Itoko Toma: When the World Will Mix Well

Itoko Toma issued her 2010 debut album, Dreamtime, on Masaktatsu Takagi's Felicity label, but judging from the sound and style of her follow-up, When the World Will Mix Well, there would seem to be no better home for her music than Akira Kosemura's Schole (her first appearance on the label came about when she contributed vocals to his 2010 Grassland release). Toma's forty-minute collection features ten vocal and instrumental songs that the Kurashiki-based pianist has fashioned in many cases as elegant chamber-classical settings, and though the Japan-born artist is joined on the album by string players (violins, viola, violoncello, and contrabass) and guitarists (guitar and pedal steel), these exceptionally pretty songs primarily feature her piano and vocals.

Toma's uncluttered style serves the material well, allowing as it does the beauty of the songs' oft-wistful melodies to shine through without interference. A blend of heartfelt instrumental and vocal pieces, the album's effectively framed by the instrumentals “For Us” and “Cantabile.” In the first vocal setting, “Shorebird,” her soft voice glides over flowing arpeggios in a way that convincingly evokes the image of a bird drifting on the wind with the sea's waves flowing below. “Row, Row” grows haunting when Toma echoes her own utterance with a faint reprise; “Clearly Clear” proves entrancing when delivered at a slow and sultry tempo.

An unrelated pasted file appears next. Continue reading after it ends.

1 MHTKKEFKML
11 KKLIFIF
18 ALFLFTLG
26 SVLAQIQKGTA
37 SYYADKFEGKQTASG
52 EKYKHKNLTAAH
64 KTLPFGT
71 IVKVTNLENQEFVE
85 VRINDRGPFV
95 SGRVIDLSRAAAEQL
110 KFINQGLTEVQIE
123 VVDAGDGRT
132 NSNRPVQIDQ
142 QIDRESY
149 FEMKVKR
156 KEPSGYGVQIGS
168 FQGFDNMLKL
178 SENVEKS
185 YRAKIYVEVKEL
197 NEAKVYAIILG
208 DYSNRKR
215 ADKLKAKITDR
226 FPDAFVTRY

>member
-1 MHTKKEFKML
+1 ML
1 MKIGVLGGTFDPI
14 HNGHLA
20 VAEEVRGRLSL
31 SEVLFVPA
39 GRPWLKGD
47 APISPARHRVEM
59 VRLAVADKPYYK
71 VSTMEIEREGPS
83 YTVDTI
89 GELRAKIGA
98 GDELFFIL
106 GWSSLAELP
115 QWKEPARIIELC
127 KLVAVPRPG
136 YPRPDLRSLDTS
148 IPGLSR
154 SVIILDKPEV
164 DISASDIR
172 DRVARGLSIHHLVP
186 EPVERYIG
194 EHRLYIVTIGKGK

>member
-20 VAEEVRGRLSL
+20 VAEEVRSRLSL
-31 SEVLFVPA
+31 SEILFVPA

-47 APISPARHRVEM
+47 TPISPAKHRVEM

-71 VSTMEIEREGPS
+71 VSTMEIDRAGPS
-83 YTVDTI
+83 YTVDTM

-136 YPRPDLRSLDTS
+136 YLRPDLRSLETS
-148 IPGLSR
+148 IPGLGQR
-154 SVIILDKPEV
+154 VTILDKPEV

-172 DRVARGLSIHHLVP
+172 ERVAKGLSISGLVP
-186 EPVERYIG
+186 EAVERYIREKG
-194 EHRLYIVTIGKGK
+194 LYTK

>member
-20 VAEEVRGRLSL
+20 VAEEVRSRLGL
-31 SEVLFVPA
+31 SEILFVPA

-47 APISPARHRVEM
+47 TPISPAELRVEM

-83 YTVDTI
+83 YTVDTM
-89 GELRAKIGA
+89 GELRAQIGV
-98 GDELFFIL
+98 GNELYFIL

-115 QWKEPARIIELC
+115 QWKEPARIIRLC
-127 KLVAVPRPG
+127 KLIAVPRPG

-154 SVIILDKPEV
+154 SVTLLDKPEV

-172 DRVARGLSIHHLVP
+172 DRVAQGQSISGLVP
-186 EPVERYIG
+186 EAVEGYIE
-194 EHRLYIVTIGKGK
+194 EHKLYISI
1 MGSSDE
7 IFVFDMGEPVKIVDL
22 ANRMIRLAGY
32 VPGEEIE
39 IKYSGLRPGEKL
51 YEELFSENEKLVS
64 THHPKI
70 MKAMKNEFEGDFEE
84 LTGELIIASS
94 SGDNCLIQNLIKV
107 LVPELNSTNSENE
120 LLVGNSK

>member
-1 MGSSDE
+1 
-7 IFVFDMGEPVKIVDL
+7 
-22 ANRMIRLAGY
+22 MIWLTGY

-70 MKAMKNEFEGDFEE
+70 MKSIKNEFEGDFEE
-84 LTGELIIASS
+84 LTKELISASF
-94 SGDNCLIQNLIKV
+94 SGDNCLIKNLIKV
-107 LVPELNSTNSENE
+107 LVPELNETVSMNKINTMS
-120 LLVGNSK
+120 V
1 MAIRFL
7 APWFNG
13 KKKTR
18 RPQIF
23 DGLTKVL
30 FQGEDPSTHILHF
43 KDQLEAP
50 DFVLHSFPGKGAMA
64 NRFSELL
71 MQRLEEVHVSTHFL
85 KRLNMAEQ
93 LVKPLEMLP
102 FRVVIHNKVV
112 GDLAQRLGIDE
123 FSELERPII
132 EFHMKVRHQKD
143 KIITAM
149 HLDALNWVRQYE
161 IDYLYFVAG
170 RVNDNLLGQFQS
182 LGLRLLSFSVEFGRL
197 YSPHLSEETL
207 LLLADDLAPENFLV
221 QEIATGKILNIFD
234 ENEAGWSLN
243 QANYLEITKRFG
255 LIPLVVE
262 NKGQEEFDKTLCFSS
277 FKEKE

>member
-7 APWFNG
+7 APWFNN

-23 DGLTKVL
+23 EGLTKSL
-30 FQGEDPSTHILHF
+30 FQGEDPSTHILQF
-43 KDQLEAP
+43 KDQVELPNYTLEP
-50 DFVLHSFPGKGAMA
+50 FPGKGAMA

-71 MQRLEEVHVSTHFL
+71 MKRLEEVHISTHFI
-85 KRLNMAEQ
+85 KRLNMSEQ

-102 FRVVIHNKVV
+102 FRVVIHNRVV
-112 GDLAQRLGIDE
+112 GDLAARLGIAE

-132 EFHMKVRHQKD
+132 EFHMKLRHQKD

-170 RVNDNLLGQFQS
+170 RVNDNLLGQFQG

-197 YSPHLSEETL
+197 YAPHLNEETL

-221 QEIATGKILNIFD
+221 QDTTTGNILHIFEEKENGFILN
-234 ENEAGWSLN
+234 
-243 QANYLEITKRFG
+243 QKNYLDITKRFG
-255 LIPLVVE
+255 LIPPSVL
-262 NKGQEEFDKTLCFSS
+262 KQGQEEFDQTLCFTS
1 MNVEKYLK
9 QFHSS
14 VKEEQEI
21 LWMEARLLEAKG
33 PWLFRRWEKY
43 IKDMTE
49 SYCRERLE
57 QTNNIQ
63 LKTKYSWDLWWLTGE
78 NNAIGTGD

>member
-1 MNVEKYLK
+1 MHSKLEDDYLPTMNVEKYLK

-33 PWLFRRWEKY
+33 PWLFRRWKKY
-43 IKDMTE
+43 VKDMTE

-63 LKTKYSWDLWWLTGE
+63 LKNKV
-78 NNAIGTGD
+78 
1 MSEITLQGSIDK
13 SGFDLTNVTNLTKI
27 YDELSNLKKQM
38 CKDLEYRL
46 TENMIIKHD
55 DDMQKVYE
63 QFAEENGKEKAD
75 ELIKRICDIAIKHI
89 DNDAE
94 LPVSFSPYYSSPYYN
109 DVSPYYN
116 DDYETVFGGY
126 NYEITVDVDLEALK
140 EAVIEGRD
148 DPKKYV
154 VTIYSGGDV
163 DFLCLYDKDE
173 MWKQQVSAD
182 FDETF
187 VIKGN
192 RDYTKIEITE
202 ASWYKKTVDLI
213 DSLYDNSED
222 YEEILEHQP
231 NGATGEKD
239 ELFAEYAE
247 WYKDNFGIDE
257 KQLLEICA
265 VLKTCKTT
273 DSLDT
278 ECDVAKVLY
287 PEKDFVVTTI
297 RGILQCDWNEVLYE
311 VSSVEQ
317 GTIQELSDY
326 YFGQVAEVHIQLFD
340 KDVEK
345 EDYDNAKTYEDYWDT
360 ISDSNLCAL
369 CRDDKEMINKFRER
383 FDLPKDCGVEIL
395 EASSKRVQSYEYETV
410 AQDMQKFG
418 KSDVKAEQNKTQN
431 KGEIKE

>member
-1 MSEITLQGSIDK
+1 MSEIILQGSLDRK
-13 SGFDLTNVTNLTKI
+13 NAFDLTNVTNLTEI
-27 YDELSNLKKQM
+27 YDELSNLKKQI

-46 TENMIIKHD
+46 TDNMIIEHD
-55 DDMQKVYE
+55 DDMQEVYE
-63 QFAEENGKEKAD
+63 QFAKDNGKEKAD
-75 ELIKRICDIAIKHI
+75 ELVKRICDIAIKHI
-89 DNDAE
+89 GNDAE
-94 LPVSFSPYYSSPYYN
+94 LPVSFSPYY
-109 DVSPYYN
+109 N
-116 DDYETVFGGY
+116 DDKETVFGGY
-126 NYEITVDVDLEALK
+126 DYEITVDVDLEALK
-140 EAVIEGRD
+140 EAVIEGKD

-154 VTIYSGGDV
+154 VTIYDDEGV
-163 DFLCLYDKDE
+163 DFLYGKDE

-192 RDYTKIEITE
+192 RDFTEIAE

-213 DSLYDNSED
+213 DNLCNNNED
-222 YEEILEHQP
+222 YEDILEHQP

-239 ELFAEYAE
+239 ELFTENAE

The album's filled with exquisite moments, among them the lovely vocals-free coda that ends “Shorebird” and “Horse From Parallel,” a beautiful, soul-stirring ballad that sees her voice ascend rapturously to a higher register. Album producer Kosemura arranged “Fantasia,” which sweetens Toma's voice and piano with a lovely string arrangement; French pianist Quentin Sirjacq also contributed a string arrangement, in his case to the gently soaring “When the Word and the Heart Will Mix Well.”

One quibble: though the vocal pieces are sung in English, Toma delivers them with a strong accent that can sometimes makes the lyrics difficult to decipher; that being so, the inclusion of lyrics with the physical release would have been helpful. Finally, mention must be made of the striking visual presentation by designer/photographer Shin Kikuchi, especially when the images act as such an ideal correlate to Toma's music; the package even comes with a dust cover-like sleeve, standard practice in book design but rare for music packaging. The result is a release that's as satisfying to look at as listen to.

March 2017